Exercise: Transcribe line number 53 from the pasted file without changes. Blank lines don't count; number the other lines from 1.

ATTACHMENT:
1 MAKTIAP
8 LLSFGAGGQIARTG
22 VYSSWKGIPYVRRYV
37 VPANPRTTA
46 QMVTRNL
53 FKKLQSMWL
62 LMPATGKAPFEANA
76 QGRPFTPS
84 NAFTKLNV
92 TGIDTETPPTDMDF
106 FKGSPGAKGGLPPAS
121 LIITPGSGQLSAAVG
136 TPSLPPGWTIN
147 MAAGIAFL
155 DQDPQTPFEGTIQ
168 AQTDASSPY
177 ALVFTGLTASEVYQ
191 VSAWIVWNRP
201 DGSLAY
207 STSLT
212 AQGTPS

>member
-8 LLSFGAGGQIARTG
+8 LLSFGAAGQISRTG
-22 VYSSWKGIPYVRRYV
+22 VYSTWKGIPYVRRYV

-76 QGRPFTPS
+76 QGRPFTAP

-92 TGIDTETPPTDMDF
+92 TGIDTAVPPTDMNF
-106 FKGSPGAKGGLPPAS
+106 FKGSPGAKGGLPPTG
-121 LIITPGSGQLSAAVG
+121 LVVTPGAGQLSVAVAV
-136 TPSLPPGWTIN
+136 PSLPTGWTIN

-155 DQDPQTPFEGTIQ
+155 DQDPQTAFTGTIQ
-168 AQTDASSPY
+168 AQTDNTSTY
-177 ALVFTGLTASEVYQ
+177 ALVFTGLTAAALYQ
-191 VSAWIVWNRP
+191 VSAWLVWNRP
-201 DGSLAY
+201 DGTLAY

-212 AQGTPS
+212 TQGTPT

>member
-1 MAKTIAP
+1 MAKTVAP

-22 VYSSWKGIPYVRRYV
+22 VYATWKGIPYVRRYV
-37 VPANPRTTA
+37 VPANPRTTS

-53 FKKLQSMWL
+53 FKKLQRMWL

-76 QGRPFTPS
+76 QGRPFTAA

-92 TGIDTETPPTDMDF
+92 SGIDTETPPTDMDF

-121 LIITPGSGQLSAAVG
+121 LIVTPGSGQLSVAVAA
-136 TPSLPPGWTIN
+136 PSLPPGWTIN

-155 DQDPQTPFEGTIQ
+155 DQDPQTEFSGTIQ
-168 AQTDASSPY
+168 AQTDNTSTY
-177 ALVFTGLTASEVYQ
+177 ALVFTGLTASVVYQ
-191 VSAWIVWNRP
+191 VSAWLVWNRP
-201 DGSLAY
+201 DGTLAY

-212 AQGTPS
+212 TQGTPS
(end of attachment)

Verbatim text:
+22 VYATWKGIPYVRRYV